WIT Press


Rainfall Trend Analysis Of Sydney’s Drinking Water Catchments

Price

Free (open access)

Paper DOI

10.2495/RM090031

Volume

124

Pages

12

Page Range

25 - 36

Published

2009

Size

1,956 kb

Author(s)

S. Shrestha, S. Riley & L. Thomas

Abstract

The Warragamba catchment, which supplies about 80% of Greater Sydney’s drinking water, reached an all time low of 32.4% in February 2007. Questions were raised about the adequacy of the water infrastructure to meet the water needs of Sydney and whether the reduction in storage was a result of decreasing rainfall trend in the region. This paper attempts to answer these questions by investigating the long-term rainfall pattern in the Warragamba catchment area and investigates the seasonal and annual changes in rainfall patterns. Statistical analysis of available rainfall data indicates a trend of decreasing rainfall of 2.52mm/year between the period of 1945 and 1998 whereas between 1890 and 2003, a linear increasing trend of 0.32mm/year was observed. Three substantial drought periods have occurred over the study period. These periods were identified as 1901-1910, 1939-1948 and 2000-2006. Out of these, the 1901-1910 drought was the most severe one, followed by the 1939-1948 drought. The most recent drought (2000-2006) was the least severe among the three recorded. However, it is the only drought of significant duration that has occurred since the completion of construction of Warragamba Dam in 1960. Keywords: Warragamba, rainfall trend, breakpoint analysis.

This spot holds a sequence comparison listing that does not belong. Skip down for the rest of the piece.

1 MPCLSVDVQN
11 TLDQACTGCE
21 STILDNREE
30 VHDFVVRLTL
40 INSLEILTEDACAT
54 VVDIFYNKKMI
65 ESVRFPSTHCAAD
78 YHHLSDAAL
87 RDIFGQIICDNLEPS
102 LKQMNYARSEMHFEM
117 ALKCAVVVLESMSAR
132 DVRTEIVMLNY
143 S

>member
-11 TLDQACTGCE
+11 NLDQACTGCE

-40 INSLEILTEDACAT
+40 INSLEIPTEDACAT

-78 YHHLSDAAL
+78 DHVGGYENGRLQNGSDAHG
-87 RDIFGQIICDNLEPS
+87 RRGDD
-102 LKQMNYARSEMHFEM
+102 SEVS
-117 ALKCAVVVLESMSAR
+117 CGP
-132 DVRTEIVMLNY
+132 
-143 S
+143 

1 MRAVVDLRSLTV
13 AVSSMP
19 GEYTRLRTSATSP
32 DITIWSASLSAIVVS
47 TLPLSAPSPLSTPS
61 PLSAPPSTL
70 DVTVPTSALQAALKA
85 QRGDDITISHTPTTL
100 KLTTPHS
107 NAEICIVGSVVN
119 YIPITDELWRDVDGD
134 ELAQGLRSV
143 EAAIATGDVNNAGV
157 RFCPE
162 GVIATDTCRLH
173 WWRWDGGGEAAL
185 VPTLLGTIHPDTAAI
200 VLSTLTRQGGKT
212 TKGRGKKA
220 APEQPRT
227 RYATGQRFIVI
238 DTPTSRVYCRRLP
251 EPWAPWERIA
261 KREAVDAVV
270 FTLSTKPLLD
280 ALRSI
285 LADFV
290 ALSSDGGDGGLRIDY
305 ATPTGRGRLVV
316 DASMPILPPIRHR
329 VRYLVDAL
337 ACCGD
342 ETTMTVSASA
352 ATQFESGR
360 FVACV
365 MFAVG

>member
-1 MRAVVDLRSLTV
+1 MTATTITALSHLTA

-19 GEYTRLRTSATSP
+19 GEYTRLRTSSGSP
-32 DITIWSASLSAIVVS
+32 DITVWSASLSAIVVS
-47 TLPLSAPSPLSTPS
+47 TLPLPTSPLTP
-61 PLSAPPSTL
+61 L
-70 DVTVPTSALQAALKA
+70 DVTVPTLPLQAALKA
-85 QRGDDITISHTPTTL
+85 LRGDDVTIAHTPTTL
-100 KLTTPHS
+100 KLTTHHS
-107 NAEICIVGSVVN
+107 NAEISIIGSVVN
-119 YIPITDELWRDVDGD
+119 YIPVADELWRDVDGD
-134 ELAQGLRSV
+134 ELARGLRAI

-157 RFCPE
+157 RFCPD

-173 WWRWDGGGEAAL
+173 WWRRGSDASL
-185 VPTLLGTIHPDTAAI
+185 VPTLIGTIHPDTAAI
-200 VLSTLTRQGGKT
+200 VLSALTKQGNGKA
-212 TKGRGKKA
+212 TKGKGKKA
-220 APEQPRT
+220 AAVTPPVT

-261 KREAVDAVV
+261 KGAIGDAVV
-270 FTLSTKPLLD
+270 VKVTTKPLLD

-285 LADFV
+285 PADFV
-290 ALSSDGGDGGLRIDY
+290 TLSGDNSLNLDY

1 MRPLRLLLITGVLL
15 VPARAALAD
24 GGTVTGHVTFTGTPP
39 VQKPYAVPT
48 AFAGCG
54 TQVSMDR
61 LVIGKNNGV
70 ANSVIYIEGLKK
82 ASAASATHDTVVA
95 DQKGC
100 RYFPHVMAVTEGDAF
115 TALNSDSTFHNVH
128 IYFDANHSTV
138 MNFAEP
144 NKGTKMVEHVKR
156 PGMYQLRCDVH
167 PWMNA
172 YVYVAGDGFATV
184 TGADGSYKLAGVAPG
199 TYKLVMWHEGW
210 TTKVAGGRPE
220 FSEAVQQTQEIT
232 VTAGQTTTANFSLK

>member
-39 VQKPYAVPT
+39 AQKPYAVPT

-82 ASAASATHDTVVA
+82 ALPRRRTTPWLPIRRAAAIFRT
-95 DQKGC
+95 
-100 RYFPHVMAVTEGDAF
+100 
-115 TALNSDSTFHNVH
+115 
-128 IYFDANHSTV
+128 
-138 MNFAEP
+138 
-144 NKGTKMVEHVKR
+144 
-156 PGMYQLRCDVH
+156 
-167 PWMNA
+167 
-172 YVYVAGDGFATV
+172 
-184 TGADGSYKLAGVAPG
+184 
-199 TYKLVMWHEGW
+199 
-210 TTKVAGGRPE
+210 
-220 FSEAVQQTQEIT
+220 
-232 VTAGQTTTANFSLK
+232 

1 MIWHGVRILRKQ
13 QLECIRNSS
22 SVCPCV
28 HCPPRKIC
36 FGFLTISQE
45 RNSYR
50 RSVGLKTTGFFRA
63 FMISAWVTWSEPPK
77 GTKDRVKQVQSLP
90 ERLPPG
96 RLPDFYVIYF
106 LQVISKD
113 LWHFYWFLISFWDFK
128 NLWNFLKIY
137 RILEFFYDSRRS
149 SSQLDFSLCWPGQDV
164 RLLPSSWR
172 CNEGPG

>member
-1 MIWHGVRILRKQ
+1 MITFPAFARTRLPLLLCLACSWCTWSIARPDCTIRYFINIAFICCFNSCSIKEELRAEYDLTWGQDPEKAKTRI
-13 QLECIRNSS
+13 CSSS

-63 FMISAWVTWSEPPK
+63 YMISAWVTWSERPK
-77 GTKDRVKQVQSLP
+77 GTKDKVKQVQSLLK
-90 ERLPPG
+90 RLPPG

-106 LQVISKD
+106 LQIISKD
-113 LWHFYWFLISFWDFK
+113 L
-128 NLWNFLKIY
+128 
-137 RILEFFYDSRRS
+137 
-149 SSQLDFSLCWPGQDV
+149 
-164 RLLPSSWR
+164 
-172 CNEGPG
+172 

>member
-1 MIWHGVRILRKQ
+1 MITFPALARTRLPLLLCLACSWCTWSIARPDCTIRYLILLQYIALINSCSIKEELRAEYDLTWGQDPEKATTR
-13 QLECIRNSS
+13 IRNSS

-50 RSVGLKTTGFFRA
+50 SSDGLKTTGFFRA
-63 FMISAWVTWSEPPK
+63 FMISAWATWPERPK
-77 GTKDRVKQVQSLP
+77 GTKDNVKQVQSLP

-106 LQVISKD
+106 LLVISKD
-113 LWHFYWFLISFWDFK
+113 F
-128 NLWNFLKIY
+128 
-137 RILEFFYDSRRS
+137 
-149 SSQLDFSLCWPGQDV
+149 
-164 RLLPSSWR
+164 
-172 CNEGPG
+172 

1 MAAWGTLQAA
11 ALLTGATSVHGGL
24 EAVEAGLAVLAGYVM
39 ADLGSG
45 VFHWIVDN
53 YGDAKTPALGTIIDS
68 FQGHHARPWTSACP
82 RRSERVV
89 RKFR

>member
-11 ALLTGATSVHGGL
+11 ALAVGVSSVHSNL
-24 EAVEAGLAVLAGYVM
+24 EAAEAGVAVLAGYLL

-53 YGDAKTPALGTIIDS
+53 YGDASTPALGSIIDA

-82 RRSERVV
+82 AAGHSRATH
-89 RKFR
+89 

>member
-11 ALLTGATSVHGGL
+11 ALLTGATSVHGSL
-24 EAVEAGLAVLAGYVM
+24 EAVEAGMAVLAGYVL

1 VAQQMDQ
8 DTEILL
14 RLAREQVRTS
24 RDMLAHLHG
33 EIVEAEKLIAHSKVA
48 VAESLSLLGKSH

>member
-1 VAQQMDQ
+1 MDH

Keywords

Warragamba, rainfall trend, breakpoint analysis